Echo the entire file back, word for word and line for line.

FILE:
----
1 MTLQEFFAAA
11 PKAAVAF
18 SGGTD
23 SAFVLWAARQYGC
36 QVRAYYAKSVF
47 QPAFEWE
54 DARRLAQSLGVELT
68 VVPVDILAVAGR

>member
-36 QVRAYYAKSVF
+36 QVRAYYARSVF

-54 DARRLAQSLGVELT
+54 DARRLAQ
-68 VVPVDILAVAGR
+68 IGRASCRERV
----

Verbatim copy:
1 MTLQEFFAAA
11 PKAAVAF
18 SGGTD
23 SAFVLWAARQYGC
36 QVRAYYAKSVF
47 QPAFEWE
54 DARRLAQSLGVELT
68 VVPVDILAVAGR

>member
-36 QVRAYYAKSVF
+36 QVRAYYARSVF

-54 DARRLAQSLGVELT
+54 DARRLAQ
-68 VVPVDILAVAGR
+68 IGRASCRERV